Enter the Dome

Orange County Register/March 30, 2003
By Marla Jo Fisher

You might not believe that the Integratron was inspired by space aliens, but it's worth a visit all the same.

Landers -- The sign in front says "UFO Parking Only. All others will be towed."

Inside, they ask you to please not snore.

Those are the rules when you take a "sound bath" at the Integratron, a small white dome in the Mojave Desert that was built - according to its founder - from plans drafted by visitors from outer space.

We are a few miles from Joshua Tree National Park, to attend a "singing bowl" concert that promises to impart mystical, healing energy to all who listen. I have no idea what a singing bowl is, but I'm willing to find out, as are my friends Jeff and Teri.

I don't know exactly what it is about the desert that attracts so many wacky, weird, scary and colorful people. But even for the Mojave, the Integratron registers pretty high on the wackometer.

Earlier that afternoon, we drove my Jeep to nearby Giant Rock, where the Integratron's founder, George Van Tassel, claimed he had UFO contacts in the 1950s.

Van Tassel, an engineer and former test pilot for Howard Hughes, lived at the huge landmark boulder with its underground cavern and operated Giant Rock Airport for two decades.

He claimed visitors from outer space, including Venus, helped him design the Integratron as a life extension, rejuvenation and time machine. The building does not function as a time machine, owners say, because it has never been completed according to plan.

"The purpose of the Integratron is to recharge energy into living cell structure, to bring about longer life with youthful energy," Van Tassel wrote. "This has been the goal of many people, since Ponce de Leon started looking for the fountain of youth." Instead, it is now operated as a rejuvenation and retreat center by sisters Nancy and Joanne Karl.

We leave the small dusty parking lot and walk toward the building as a chilly winter wind blows. If this were summer, the heat would be sizzling. A young girl is collecting money from new arrivals as they walk through the gate. Van Tassel supposedly spent 18 years of his life building the 38-foot-high 50-foot-diameter building, which now on our arrival seems smaller and shabbier than I expected, surrounded by a small encampment of trailers and some shrubby desert vegetation.

Inside, the decor is not "Star Trek" but crunchy granola, with raw wood furniture and a historical display on one wall.

We climb a ladder, listening to taped new age music, up into the central loft where the concert will be held. Once there, we each take a blanket from a folded pile and spread it on the bare wooden floor, under the unfinished plywood dome. In the middle of the dome, a rope-and-canvas chair is suspended where you can have private healing treatments.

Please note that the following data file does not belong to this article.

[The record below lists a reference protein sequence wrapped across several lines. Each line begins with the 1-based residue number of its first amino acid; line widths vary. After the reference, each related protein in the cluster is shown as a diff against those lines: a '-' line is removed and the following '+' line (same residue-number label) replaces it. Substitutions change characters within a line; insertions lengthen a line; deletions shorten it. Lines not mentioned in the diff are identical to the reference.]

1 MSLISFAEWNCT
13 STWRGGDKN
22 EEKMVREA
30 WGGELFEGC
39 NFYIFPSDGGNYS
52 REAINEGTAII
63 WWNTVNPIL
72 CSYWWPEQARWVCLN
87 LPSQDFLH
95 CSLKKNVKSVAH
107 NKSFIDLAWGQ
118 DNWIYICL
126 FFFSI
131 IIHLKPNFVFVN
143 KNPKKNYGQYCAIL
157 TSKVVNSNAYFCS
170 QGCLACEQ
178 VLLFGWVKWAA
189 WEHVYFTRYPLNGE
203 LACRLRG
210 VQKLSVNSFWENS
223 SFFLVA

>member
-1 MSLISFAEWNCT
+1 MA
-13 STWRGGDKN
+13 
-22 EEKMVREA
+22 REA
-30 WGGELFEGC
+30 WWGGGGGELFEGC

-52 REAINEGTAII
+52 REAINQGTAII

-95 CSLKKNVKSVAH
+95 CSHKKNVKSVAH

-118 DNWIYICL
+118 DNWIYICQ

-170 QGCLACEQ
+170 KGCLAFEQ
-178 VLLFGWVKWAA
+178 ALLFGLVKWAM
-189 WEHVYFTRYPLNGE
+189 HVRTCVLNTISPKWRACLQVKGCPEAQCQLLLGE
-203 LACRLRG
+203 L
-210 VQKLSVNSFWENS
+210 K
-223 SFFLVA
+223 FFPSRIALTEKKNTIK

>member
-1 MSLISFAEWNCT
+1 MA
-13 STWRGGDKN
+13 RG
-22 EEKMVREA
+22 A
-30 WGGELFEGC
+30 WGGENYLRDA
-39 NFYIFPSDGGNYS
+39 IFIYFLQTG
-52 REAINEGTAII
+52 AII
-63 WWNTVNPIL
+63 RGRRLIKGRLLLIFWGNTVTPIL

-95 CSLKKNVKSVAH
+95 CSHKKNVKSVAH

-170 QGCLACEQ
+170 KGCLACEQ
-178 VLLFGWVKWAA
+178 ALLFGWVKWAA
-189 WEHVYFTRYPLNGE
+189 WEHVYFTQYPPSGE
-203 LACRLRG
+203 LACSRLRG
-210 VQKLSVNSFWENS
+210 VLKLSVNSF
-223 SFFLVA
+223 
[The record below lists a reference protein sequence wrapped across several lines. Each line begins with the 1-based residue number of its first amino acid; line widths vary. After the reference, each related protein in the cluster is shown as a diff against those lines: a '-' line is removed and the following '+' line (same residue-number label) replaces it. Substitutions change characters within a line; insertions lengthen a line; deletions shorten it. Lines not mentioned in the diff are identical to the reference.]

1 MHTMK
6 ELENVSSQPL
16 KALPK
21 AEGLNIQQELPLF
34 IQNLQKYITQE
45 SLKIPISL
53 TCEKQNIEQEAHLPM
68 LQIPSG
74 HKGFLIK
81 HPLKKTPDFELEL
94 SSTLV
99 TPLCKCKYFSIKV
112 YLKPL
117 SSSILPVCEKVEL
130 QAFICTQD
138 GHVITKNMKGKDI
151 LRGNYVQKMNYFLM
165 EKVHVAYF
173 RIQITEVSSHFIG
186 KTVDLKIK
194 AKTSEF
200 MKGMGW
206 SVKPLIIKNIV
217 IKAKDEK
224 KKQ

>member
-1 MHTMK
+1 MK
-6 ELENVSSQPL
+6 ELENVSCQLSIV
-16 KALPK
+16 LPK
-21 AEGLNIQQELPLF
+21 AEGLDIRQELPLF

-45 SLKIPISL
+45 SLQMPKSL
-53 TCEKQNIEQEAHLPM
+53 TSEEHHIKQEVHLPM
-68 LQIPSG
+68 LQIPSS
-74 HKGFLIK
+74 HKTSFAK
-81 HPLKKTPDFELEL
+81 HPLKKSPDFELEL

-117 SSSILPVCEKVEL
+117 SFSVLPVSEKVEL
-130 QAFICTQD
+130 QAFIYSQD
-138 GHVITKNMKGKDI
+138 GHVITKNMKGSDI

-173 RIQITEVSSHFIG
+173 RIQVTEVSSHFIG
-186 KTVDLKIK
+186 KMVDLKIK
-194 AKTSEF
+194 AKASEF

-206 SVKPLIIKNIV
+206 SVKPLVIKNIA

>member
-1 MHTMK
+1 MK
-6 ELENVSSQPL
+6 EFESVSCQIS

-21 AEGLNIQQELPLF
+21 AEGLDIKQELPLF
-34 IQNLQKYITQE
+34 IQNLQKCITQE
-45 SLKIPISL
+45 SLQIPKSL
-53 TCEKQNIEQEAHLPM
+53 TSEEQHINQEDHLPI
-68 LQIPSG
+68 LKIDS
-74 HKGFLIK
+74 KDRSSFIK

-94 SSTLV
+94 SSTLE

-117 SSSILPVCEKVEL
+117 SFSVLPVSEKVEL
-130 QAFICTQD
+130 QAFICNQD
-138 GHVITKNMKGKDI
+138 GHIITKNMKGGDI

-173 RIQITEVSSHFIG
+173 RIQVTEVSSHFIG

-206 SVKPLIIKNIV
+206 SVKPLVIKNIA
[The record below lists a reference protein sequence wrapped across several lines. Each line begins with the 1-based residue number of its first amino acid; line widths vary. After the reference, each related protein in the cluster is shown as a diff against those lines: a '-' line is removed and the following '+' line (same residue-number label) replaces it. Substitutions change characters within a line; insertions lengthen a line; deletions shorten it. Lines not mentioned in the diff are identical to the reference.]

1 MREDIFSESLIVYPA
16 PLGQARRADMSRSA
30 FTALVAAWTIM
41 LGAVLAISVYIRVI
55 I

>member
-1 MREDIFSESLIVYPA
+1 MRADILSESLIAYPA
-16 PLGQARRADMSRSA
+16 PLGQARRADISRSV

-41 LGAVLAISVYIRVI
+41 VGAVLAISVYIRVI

Altogether, 16 of us have gathered to lie on the blankets or sit in lotus position in a circle around the entrance hole. Some seem to be praying or meditating; others are crass curiosity seekers like us. It seems like we should be whispering though no one has yet told us to shut up.

My friends and I dutifully lie down on our blankets, waiting for the person who is coming to play the crystal bowls, which sit on their own rug with a sign that says, "Please don't play the crystal bowls."

No problem. I couldn't play a crystal bowl on a bet.

Nearby, a blue wooden table has an altar with representations of Jesus and various Hindu and Buddhist deities displayed, in an apparent effort to cover all the bases.

Finally, a new age-y-looking woman comes upstairs and sits down. "The idea is to get comfortable, and we will play the bowl for 30 minutes," she explains, adding that there are seven bowls designed to stimulate the various shakras in the body. "This building is very acoustically sensitive, so, if you know you snore, it's a good idea to experience this sitting up."

She begins to rub the rims of bowls, and an eerie, pleasant ringing sound emerges. I don't know whether I went to sleep, or whether I offended anyone by snoring, but before I knew it, the concert was over and the canned music came back on.

"When you feel like it, open your eyes and go downstairs," the woman said. "No hurry."

I actually might have enjoyed just lying on the blanket awhile, listening to the music, but we had to drive back to the big city that night, so we got up, folded our blankets and hustled out.

I can't definitely say the singing bowls imparted any mystical healing properties, but it was pleasant. And who knows? Maybe the place really was designed by aliens. Plenty of people believe it was.

In that case, my life might already be extended.

Meanwhile, the Karl sisters and their partners, Tim Howard and Barbara Lindsey of Santa Cruz, run the place, offering tours, spiritual retreats and private parties, and keeping it alive as a historical landmark and local curiosity.

So, dear Integratron, I shall return.

About the Integratron

"The building I have been instructed to build is a 21st century version of the Tabernacle that Moses constructed.

The siting was worked out according to a complex set of theories involving the earth's magnetic field, and the Integratron's relationship to the Great Pyramid in Egypt and Giant Rock, the world's largest freestanding boulder." - George Van Tassel

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